The nondescript building at 6360 118th Ave. N was vacant for six months when a couple of St. Pete basketball coaches came up with an idea.
“Daryl says, ‘I got this empty warehouse over here, why don’t you come take a look at it?’” Shorecrest assistant coach Allen Williams recalls of the conversation with his boss and longtime friend, Chargers head coach Daryl Blume.
The pair had been searching for a practice facility last spring, while the school gym was closed for construction of a new athletic center, and Blume’s company owned the empty Largo warehouse.
“So I come down and take a look at it and I go 'Daryl, do you know what we could do with this place?’ ”
Blume confesses he had no idea what his colleague was talking about at first.
“I was trying to lease the building. I could see the possibilities there, but only after Allen pointed them out.”
What Williams, a Clearwater native, former hoops standout and respected shot instructor, had in mind was a place where kids could come to not only play basketball, but improve their station in life.
“I’ve always said this is what I really want to do, give something back and work with kids who are in a similar situation to mine,” Williams admits.
The rest, they say, is history.
With the addition of full court baskets, training equipment, a rec room, plus a special floor made from recycled tires donated by Rays team doctor Koco Eaton, the 5,000-square-foot building quickly transformed into the Basketball Warehouse.
The new facility is a place where kids of all ages, backgrounds and talent levels can come and work on every aspect of their game.
“I think it’s great (here),” Max Eaton, Koco’s son and a potential college prospect from Admiral Farragut says of the facility. “It’s improved my game tremendously.”
But improving jump shots, vertical leaps and post moves aren’t the only motives of the founders of the gym. They also stress the need to give less fortunate kids an outlet for their talents, as well as a place where they can grow up with guidance.
The organizers show that commitment in several ways. The gym is affiliated with Academy Prep, a St. Pete school for children from low-income families. No kid is turned away from the gym, regardless of the ability to pay for a membership.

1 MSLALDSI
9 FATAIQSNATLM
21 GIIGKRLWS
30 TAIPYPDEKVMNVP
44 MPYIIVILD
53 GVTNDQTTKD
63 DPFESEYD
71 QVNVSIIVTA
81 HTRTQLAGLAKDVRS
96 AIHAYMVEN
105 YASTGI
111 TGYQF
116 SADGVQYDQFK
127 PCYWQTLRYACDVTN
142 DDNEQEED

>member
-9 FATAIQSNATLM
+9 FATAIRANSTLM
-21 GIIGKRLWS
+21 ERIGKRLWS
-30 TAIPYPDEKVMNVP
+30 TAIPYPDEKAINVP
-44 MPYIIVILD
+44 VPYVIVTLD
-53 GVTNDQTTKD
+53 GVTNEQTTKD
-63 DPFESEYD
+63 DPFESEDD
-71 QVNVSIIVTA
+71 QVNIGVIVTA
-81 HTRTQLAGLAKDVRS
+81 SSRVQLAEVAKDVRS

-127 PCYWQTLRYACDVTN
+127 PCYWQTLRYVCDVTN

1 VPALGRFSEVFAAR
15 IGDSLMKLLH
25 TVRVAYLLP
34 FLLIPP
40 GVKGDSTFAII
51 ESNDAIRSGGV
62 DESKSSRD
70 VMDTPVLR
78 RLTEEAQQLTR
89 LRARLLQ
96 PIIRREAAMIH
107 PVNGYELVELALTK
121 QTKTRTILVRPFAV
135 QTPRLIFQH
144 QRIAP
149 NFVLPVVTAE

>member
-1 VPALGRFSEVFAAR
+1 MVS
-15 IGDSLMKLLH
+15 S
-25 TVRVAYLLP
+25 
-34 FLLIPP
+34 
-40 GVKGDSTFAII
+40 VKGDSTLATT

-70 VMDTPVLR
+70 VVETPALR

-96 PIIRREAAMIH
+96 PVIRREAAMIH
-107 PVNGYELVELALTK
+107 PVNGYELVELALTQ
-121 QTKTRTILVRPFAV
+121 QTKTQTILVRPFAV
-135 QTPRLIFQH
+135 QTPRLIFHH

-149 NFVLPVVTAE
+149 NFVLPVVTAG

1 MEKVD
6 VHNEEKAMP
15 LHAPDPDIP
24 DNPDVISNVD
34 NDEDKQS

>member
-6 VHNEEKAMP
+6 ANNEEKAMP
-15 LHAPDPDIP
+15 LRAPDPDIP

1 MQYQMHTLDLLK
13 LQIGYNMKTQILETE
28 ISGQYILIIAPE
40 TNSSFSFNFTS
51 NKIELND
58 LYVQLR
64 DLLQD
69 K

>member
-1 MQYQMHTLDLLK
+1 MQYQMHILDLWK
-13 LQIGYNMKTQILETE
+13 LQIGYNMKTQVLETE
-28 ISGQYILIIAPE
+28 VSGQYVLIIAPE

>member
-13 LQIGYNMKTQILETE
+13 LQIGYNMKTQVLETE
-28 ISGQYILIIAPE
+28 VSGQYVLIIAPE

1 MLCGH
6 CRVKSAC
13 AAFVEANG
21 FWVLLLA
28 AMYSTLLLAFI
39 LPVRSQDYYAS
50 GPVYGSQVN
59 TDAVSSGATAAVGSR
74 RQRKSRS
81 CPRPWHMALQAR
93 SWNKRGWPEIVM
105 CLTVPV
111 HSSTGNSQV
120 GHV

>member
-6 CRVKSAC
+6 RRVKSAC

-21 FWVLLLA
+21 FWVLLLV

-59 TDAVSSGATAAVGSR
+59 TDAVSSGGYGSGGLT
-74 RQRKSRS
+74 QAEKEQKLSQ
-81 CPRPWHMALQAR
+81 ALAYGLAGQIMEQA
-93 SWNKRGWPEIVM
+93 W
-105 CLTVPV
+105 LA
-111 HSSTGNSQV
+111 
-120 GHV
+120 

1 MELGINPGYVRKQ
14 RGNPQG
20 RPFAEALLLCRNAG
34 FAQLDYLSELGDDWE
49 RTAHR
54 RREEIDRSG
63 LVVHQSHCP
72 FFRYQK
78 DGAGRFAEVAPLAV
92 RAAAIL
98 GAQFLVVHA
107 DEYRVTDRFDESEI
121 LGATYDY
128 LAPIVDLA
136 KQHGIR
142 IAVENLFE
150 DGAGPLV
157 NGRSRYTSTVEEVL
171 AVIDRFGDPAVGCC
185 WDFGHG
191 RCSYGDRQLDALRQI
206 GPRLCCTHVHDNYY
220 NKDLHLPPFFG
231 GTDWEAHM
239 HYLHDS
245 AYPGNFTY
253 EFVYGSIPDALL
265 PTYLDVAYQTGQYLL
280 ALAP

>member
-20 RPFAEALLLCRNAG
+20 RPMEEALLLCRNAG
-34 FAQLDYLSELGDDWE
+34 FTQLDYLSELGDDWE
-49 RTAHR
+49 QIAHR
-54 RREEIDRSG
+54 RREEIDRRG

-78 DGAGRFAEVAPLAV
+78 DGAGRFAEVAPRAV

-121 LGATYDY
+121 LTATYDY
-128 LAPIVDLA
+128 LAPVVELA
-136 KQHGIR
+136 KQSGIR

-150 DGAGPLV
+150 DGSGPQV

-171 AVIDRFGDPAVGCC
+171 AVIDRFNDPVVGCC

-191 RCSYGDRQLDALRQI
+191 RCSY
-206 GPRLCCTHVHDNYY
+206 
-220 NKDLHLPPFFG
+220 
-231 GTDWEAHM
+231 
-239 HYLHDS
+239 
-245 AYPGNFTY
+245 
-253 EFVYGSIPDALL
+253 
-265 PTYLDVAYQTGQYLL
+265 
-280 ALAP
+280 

“The goal is to provide a safe, secure environment where they can come and hang out together, do their homework, and then go learn how to play basketball,” Williams says. “We want to bring the under-privileged kids in here as well as the kids who are up here," at the top of the social and developmental ladder.
“The purpose of this place is to develop kids both athletically and academically,” Blume adds.
To that end, the pair plans to have a learning center in place in an upstairs room by next fall. Then they can work on bringing tutors in who can help the kids with the academic side of things, while they handle the athletics.
So far, reaction has been overwhelmingly positive.
"Coach Williams has absolutely improved his shot," Tom Showalter says of his son, Chase, a sophomore at Shorecrest. "I'm a big fan of his, and this facility."
Pinellas Park head coach Jon Cabino, who is coaching the summer camp, is determined to help make the Basketball Warehouse a success.
“I don’t care if kids from other schools are getting better, I want all the kids to get better,” Cabino says of the mixture of talent. “It’s not about me and Daryl developing our kids. It’s about me, Daryl, the Largo coach, the Seminole coach, whatever coach wants to come aboard and get this thing going.”
“There’s no other facility like this. Not in this county. We’re the first.”
As for where he sees the facility heading in the future, Williams is optimistic.
“I’m hoping that this will be such a huge outreach program…and we’ll have hundreds of kids coming through this facility, not just for the basketball side, but for the academic side.”
“We’re gonna change a few lives.”
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